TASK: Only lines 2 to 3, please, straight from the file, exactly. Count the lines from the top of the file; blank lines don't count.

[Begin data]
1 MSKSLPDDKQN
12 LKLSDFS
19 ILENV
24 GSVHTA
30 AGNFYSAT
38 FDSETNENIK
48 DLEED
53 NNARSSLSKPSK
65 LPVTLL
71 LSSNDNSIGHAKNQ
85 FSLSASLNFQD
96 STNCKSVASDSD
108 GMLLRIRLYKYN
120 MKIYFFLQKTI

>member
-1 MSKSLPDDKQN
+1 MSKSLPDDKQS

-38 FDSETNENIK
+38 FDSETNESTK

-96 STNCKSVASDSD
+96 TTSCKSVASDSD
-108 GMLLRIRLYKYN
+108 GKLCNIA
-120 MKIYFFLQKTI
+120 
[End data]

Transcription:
12 LKLSDFS
19 ILENV